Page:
Author: Dr. Stephen Chaney
I think it was P. T. Barnum who said “There’s a Sucker Born Every Minute”. That’s particularly true in the diet world where hucksters seem to be all around us – especially this time of year.
You’ve seen the weight loss ads touting:
Pills or powders that suppress your appetite or magically prevent you from absorbing calories.
- Fat burners that melt the pounds away.
- New discoveries (juices, beans, foods) that make weight loss effortless.
- The one simple thing you can do that will finally banish those extra pounds forever.
You already know that most of those ads can’t be true. You don’t want to be a sucker. But, the ads are so compelling:
Many of them quote “scientific studies” to “prove” that their product or program works.
- Their testimonials feature people just like you getting fantastic results from their program. [You can do wonders with “computer enhanced” photographs.]
- Many of those products are endorsed by well known doctors on their TV shows or blogs. [It is amazing what money can buy.]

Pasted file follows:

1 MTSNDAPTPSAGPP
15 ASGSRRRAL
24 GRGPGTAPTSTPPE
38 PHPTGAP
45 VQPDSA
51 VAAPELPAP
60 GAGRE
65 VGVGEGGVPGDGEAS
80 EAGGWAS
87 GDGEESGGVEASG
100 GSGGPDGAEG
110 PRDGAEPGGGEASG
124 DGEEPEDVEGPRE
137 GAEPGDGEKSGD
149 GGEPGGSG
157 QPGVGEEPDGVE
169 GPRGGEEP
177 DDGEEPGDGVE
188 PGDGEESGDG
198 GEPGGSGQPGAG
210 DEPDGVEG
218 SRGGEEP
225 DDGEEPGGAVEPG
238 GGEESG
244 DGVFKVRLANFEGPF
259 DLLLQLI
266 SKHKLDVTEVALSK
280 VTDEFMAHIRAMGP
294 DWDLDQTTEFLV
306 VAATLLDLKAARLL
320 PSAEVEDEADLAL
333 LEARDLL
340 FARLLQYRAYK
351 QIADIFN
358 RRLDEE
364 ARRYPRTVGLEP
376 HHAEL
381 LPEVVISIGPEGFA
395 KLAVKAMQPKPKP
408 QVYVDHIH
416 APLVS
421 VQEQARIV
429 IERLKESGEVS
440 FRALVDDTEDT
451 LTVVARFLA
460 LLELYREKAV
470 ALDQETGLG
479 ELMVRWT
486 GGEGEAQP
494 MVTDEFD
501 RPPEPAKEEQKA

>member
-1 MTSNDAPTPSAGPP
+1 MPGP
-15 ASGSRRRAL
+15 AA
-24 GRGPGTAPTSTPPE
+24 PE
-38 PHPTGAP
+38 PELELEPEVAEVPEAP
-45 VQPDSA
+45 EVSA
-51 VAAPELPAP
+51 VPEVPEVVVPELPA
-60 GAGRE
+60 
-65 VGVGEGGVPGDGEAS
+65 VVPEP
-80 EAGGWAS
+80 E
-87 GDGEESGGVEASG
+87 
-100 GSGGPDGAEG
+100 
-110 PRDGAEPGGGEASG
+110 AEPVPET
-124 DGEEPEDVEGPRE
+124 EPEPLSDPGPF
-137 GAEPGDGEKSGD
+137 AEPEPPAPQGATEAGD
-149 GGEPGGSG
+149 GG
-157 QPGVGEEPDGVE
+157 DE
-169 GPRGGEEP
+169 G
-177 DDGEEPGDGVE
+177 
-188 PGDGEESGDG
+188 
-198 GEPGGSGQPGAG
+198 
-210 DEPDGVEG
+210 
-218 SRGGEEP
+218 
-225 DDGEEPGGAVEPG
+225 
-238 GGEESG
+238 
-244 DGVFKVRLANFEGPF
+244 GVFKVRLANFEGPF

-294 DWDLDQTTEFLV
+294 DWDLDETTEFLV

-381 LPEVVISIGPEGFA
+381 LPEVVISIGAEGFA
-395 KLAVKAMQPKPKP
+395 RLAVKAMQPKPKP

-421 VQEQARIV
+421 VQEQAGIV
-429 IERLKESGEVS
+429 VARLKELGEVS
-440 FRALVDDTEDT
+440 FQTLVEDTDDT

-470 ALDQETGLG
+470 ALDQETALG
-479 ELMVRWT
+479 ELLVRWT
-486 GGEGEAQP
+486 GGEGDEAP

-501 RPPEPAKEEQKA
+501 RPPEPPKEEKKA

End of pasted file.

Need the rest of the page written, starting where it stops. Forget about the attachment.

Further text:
So it is easy to ask yourself: “Could it be true?” “Could this work for me?”
Fortunately, the Federal Trade Commission (FTC) has stepped up to the plate to give you some guidance. Just in time for weight loss season, they have issued a list of seven claims that are in fact too good to be true. If you hear any of these claims, you should immediately recognize it as a fad diet and avoid it.
Here are the seven statements in ads that the FTC considers as “red flags” for fad diets that should be avoided:
- Causes weight loss of two pounds or more a week for a month or more without changing your diet and exercise routine.
- Causes substantial weight loss no matter what or how much you eat.
- Causes permanent weight loss without lifestyle change even after you stop using the product.
- Blocks absorption of fat or calories to enable you to lose substantial weight.
- Safely enables you to lose more than 3 pounds per week for more than 4 weeks.
- Causes substantial weight loss for all users
- Causes substantial weight loss by wearing a product on your body or rubbing it on your skin.
I’m sure you have heard some of these claims before. You may have actually been tempted to try the products or program. You should know that the FTC said that it considers these to be “Gut Check” claims that simply can’t be true.
The Bottom Line
There are no magical pills or potions that will make the pounds melt away. You need to change your diet, change your activity level and make significant lifestyle changes if you want to achieve long term weight control.
For more science-based health tips visit https://healthtipsfromtheprofessor.com
These statements have not been evaluated by the Food and Drug Administration. This information is not intended to diagnose, treat, cure or prevent any disease.